the situation is made more complex by the fact that, as i mentioned above, rationalism is one of the major idols of our culture. hyper-rationality is not unknown in the reformed tradition. and as annoying and dangerous as i find the current trend in emotionalism and anti-intellectualism in the contemporary north american church, i have to recognize that the church of my mom's and previous generations was often so concerned with theology and capital-R Reason that it completely steamrollered over the needs of the very broken people it was called to heal, both inside and outside the church. these two extremes have been battling it out since at least the time of jonathan edwards in the 18th century and probably since the very first generation of the Church. i bet st. peter and st. john argued about this stuff. the rock vs. the one Jesus loved. what an interesting discussion that would be.

it's all about finding the centre ground between these two extremes. and i'm not sure how to go about that. good thing we have the Holy Spirit. whether you come from a more reformed or more evangelical tradition, give thanks to God for the way His Spirit has blessed and guided your tradition and ask him to help you see the good in the others.

Posted by Tim at 11:41 PM | Comments (4)

January 13, 2005

dear library:
you might want to think about replacing the three-ring hole puncher from the seventies. i know it is from the seventies because it is that orangey-yellow sort of coloured metal that was no longer produced after nineteen-eighty-two. it only punches holes in one sheet of paper at a time. i'm pretty sure that we can find the money for a new shiny modern one considering the multi-million dollar expansion project that the library is currently undergoing. also, regarding that project: what the crap is going on right now? i'm pretty sure the construction people are pounding metal filing cabinets with large sledgehammers. not sure how that builds libraries. that's why i'm a humanities major.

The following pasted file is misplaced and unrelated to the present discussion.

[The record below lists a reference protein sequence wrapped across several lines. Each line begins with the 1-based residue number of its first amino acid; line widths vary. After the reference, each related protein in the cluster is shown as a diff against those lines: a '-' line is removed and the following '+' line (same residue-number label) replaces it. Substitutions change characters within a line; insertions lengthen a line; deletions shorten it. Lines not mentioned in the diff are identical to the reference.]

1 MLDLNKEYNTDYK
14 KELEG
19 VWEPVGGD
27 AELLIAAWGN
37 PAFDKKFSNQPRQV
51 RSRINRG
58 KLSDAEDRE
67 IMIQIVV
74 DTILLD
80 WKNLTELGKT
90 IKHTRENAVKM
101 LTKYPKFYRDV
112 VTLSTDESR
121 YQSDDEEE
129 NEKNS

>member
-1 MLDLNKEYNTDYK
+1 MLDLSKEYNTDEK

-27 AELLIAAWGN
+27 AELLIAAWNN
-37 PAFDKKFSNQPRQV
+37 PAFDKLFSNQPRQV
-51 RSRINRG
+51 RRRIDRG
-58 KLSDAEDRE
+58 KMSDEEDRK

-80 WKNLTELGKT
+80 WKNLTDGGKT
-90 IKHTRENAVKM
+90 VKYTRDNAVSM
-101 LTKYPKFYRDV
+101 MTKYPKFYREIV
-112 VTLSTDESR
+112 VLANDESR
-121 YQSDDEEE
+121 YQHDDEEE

dear january thaw:
welcome to ontario. enjoy your stay. stay as long as you like. just go away if the d*mn ladybugs come back

dear cold:
we're not friends. you make me feel like crap. let's make a deal. you don't bother me for the rest of my life and i won't whine about you.

dear crabby joe's employees:
that mini-blackout last night was fun eh? i still can't believe that you guys turned down our gracious request to help finish the beer before it got warm. what are regulars for anyway?

dear jerry seinfeld show:
your show is an accurate depiction of my dorm. that frightens and bewilders me. i did not realize that my dormmates and i were jewish yuppies before watching two seasons of you.

dear dorm room:
no matter how much i whine about how messy you are, you don't get clean. i don't understand.


Posted by Tim at 12:52 PM | Comments (3)

January 05, 2005

death by a million syllabuses syllabi

first day of classes... i forgot how boring school is

today we learned that five classes times one syllabus per class times one lengthy explanation of a syllabus per syllabus equals THANATOS. also first classes always get out after like 25 minutes, which would be nice except that i have classes all bunched together so i keep having half an hour to wander around school thinking of ways to commit suicide.

it's great to be back. oh how i missed redeemer... kimber and i heaved great sighs of joy when we saw the multitude of no parking signs that constitute the driveway into school... it's the little things in life....

also... they're building something... possibly a library... but from the perspective of this student huddled in the computer lab it sounds like an invasion of giant alien insects... i'm a little worried, i won't lie to you

Posted by Tim at 02:30 PM | Comments (1)